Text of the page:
Police deployed a water cannon against protestors in Jerusalem on Saturday night, the first time the crowd-dispersal method has been used in a number of months at a demonstration against Prime Minister Benjamin Netanyahu.
Protesters had gathered on Saturday in the capital and at bridges and intersections around the country for the 32nd week of demonstrations over Netanyahu’s indictment on graft charges and handling of the COVID-19 pandemic.
Around 1,000 people protested in Jerusalem. Police said that the water cannon was used when protestors approached the President’s Residence and attempted to break through a checkpoint.
One person was injured after being hit in the face by the water jet and was taken to hospital. His condition was said to be mild. A police officer was also injured during the clashes. Two people were arrested.
— مايا Maya (@The_Maya__) January 30, 2021
According to the Haaretz daily, there were a number of minor clashes between protestors and police prior to the deployment of the water cannon.
It was around 9 degrees Celsius (approx. 48 degrees Fahrenheit) in Jerusalem on Saturday evening, and the Kumi Yisrael protest group said the water cannon was deployed without warning the protestors.
לראשונה זה חודשים מכתזית מופעלת נגד מפגיני בלפור בדרך מהפורצים לבלפור. pic.twitter.com/nabxB70UYu
— نير حسون Nir Hasson ניר חסון (@nirhasson) January 30, 2021
While use of the cannons against ultra-Orthodox and Arab protestors has been common for years, most recently in the northern Arab city of Umm al-Fahm on Friday, it has gained increased attention in recent months over their use at the anti-Netanyahu protests.
There have been concerns about the use of the cannons at close range — last year a protestor hit in the face with a direct blast filed a complaint with the Police Internal Investigations Department in the Justice Ministry.
The Crime Minister movement, one of the groups leading the protests, charged that Netanyahu was using the pandemic to delay his corruption trial and accused the premier of being beholden to his ultra-Orthodox allies in the coalition.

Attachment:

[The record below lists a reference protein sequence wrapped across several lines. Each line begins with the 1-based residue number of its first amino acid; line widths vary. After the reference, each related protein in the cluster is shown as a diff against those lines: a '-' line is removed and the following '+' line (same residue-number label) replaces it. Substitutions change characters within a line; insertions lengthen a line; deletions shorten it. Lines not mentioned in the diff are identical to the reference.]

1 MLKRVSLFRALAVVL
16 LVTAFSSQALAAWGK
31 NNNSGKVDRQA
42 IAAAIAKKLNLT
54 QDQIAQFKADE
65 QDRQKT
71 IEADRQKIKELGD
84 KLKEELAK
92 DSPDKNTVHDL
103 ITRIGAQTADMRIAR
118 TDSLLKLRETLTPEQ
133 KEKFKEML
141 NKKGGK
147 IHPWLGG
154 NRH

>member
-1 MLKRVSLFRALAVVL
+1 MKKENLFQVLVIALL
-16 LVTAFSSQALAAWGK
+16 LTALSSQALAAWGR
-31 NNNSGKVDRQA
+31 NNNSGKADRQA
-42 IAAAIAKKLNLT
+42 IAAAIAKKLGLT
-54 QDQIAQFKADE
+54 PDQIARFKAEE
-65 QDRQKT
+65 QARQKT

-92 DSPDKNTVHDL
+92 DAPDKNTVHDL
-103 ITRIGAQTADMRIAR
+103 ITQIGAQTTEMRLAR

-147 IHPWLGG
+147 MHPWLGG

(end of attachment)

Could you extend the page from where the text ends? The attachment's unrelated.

“At the height of a health and economic catastrophe, the defendant [Netanyahu] takes Israel hostage to postpone his trial while he bows to his ‘natural partners’ the ultra-Orthodox,” the organization said in a statement.
Critics say Netanyahu is avoiding tough enforcement on the Haredi community, despite particularly high infection rates and numerous cases of rule-breaking, to avoid angering his political partners, without whom he has little chance of leading a government.
Hundreds of demonstrators also gathered outside Netanyahu’s home in the coastal town of Caesarea and in Tel Aviv.
Additionally, a group of demonstrators marched from the Chords Bridge at Jerusalem’s main entrance to Paris Square, adjacent to the Prime Minister’s Residence.
According to Haaretz, protesters were demanding a public inquiry into the government’s handling of the pandemic, as well as the release of the transcripts of government meetings on the matter.
Health Ministry data released Saturday evening showed there have been 4,738 reported COVID-19 deaths in Israel since the start of the pandemic, with over 25 percent of them in the past month alone.
Demonstrators have been holding regular protests for months against Netanyahu, demanding he resign over his trial on charges of bribery, fraud and breach of trust.
Netanyahu is set to appear in court on February 8 to respond to the criminal indictment against him. His legal team has made repeated efforts to delay the court hearings and cancel the indictment on technical grounds, to no avail.
The prime minister denies wrongdoing and claims the indictments are part of an effort by political rivals, the media, police and prosecutors to remove him from office.